Review: Indie Week

By Vivian Li, Featured Photo via Indie Week

Indie Week, which ran from November 7 to November 12, 2017, consisted of various workshops to help emerging and established independent artists achieve their goals in the music industry. I attended two panels, “Getting Your Songs on the Radio” and “Music Publishing”, with each consisting of industry professionals and a wealth of advice for aspiring musicians.  

In “Getting Your Songs on the Radio”, Steve Coady (of Warner Music Canada) moderated a panel with Bob Willette (the midday host and Music Director at 94.9 The Rock), Sarah Burke (a member of the programming team at Sirius XM Canada), India Corna (RPM Promotion), Cara Heath (With a Bullett), and David Marsden (NY The Spirit). Tackling the title topic, each panellist provided a series of suggestions for aspiring musicians seeking airtime. Heath stated: “The competition is fierce. You have to know where you’re going. Artists these days have to be open and make an impact.” Despite this, Burke revealed that they occasionally decide on which songs to play based on Youtube streams. That being said, according to Burke, it all comes down to whether a musical act aligns with the station’s brand. Meanwhile, Marsden advised aspiring musicians to focus on their music first. “Have what you want and to hell with everyone else”, he stated. “Then somewhere, someone is going to pick up on it.”

Corna added that having a good reputation, good reviews and a following on social media will help an artist when they are trying to get a song on the radio. She mentioned that the best time to get to the radio programs is close to the end of production.

On giving a piece of advice to aspiring musicians, each panellist had their own particular view on the subject.

Heath advised that they be realistic, true to themselves, and do their art to the best of their ability, while Burke stated that it is important to be balanced, not over-exert, and focus on a final goal. Corna also added that it is important for the artist to always have sincerity and gratitude, to build a great team, and to stay around the people who support and believe in what they are doing.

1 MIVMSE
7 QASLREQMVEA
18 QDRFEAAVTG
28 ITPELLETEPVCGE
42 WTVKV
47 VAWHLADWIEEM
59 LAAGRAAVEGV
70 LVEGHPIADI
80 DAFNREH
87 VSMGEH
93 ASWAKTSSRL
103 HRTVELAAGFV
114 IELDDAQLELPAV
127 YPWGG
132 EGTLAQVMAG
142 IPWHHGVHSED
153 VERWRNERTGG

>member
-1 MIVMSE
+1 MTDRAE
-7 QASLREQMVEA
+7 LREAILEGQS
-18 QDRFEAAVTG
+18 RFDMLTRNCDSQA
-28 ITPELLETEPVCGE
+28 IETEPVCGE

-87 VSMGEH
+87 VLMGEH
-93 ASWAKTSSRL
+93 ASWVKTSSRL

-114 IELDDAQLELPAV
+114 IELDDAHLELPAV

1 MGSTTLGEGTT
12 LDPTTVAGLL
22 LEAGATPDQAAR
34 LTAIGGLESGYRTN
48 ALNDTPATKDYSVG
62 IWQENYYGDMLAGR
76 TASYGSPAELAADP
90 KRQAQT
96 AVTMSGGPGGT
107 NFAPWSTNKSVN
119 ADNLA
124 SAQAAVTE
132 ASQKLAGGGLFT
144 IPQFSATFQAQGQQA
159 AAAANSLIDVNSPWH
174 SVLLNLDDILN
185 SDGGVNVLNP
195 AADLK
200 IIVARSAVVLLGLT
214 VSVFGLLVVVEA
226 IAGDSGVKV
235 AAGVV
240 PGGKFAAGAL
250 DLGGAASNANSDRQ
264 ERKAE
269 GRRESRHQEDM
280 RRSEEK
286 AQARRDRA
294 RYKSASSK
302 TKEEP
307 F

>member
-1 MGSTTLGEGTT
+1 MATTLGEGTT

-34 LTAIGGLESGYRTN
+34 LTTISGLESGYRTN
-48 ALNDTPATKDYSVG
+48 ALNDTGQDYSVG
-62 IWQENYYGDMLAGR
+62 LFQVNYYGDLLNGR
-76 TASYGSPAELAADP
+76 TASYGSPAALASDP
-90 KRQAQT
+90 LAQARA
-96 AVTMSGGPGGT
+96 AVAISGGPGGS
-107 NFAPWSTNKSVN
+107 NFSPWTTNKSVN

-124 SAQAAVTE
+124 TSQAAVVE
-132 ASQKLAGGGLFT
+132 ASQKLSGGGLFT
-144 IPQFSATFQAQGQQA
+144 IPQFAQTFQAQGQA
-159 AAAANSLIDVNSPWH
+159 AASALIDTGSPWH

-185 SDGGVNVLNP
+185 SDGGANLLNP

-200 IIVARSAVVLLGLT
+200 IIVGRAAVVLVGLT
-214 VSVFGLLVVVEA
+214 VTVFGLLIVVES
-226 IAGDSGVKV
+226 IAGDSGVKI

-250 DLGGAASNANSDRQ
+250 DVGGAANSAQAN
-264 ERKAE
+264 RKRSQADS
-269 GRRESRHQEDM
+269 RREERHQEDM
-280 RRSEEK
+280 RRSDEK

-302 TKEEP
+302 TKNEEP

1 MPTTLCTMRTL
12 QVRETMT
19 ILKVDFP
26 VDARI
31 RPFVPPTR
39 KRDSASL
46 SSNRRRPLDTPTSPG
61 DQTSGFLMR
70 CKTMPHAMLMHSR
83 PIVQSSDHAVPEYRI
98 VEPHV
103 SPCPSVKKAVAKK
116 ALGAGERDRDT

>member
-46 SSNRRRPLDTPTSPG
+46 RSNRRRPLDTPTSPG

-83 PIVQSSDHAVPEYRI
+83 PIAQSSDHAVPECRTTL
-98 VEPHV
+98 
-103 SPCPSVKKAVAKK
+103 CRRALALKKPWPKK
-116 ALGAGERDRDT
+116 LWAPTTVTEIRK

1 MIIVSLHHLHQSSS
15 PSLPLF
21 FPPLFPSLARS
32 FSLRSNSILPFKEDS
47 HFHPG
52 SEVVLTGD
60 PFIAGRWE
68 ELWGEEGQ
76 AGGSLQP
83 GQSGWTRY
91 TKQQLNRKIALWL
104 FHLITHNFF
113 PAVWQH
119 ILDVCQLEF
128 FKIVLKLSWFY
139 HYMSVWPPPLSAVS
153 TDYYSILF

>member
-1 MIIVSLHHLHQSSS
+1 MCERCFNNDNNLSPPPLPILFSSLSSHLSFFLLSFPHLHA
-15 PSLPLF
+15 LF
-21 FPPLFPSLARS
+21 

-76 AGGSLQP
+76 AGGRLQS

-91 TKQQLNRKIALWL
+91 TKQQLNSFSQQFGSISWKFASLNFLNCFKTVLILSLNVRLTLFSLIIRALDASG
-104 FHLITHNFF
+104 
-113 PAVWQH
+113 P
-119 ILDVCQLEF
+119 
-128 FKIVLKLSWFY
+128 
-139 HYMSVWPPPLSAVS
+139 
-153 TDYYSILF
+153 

It was interesting to note the common theme of expressing artistry versus adhering to a business model- although the two can be reconciled, this tension is a constant presence within a musician’s career.

The “Music Publishing” panel consisted of Amy Eligh (Arts & Crafts Music’s Director of Publishing and Licensing), Bryce Seefieldt (Administrator at Warner/Chappell Music Canada), Moe Berg (Artist), Chris Robinson (Red Brick Songs), Mhairi Holmer (Ole Media Management), and Andy Curran (El Mocambo Records) with moderation by Robert Singerman from Lyricfind. In the panel, Singerman stressed the importance of having a good music lawyer to ensure you sign the right contracts. Eligh agreed with Singerman’s point, as he said that artists should be careful about 360-degree deals, and to sign publishers with a solid infrastructure capable of dealing with the artist’s rights.

However, the general advice of the panellists was for musicians to explore all options and avenues with other artists in order to magnify their network. The music industry is hard, but not impossible to strike into.

The panels were overall very informative, providing an insider’s look at the business of the music industry, with tips on seeing through its smokescreen when trying to explore its turbulent waters.

 

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